Give me a reason, and I won’t break down …
To say this has been hard is an understatement. And I doubt we’ve seen the end of it. The loss of C is a different kind of pain, and a different kind of grief. I miss my brother. I miss my best friend. I miss his laugh and the way he kept things in perspective. Though it’s hard, we’re hanging in there, just the same. Sometimes, I think people expect us to be breaking down, to be on the brink of utter despair. But, to be honest, we’re doing alright. And I think we will be for some time to come. We aren’t particularly strong, or in denial. We’re just privileged for having this experience, for living these past months with first our Mom, and then with Craig.
Though our days are filled with tears, they are equally filled with laughter. Just this evening, Dad and we were discussing the finer points of love, and romantic love, to be exact. Though Dad would like to believe that his was a rational kind of love, we argued that we would settle for nothing less than the “I’m out of breath” kind of love that Craig felt, and that Mom and Dad lived, and that we envied. After a little bullying, I think Dad realized that, indeed, he had that kind of romantic love with Mom. To see him cry, to really cry, over his wife was proof enough. It’s not a bad thing to love unabashedly - even if it is a little rational. After all, who would agree to have four children and 36 years of marriage without some semblance of love? To miss your wife, I wouldn’t even know where to begin … To see Dad cry, to see him miss Mom as if she passed just yesterday, was an indication of their love and how raw the pain still is. To add on the pain of losing Craig, I’d say it would be too much to bear.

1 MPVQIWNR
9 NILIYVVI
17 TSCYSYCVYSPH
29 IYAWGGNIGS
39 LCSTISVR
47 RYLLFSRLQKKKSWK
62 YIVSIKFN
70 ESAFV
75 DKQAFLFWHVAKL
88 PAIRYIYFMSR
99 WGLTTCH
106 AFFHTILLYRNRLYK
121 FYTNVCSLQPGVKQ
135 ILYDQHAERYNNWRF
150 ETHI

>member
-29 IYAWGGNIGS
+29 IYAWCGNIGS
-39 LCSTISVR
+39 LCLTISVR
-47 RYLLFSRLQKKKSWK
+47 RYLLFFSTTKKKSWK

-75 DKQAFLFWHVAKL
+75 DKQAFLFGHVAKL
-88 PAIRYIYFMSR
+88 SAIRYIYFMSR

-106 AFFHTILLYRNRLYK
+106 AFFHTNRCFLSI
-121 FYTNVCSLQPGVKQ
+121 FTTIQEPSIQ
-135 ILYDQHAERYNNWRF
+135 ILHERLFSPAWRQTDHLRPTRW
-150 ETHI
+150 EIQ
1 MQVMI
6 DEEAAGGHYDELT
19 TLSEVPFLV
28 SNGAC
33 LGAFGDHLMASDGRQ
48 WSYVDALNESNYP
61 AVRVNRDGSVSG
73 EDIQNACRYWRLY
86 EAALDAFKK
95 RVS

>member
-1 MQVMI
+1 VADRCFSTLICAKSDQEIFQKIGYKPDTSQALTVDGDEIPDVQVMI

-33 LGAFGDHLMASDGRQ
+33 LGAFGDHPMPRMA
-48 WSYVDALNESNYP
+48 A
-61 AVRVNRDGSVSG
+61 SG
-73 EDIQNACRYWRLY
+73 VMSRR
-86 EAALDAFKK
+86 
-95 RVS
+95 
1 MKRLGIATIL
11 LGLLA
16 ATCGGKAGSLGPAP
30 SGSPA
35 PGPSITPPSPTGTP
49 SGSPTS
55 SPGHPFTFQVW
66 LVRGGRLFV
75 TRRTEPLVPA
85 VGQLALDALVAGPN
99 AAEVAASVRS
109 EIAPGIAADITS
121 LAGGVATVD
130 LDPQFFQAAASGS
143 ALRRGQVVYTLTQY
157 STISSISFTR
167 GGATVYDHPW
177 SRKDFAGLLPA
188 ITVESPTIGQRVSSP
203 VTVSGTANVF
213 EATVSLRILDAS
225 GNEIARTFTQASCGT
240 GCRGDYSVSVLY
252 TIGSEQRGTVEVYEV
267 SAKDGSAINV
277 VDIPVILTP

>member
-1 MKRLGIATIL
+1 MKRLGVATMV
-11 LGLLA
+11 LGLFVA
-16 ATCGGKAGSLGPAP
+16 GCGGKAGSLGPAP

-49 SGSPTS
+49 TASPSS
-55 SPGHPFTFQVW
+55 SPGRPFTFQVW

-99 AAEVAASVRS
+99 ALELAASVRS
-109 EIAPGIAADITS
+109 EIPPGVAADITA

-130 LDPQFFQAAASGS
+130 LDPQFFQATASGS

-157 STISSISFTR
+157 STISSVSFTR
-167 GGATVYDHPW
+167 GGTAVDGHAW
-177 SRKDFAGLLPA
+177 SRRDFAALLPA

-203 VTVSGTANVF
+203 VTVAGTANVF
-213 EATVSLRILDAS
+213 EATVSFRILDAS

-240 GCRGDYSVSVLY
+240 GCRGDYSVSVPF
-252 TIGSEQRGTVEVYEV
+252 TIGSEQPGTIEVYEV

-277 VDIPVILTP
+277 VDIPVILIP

We’re discussing it all these days: relationships, love, and death. Though we’re long on the soliloquies, not one of us has the answers. We’re still waiting for the reasons, for the long explanation as to why Mom and Craig happened to succumb to cancer all within the same year, all within months of each other. Like the song says, “Give me a reason, and I won’t break down.” Just one reason. I’m sure there are philosophical answers. All I know is how I feel, and that’s sadness. Sadness for losing the best friend I ever had, and my rock in the hardest storm.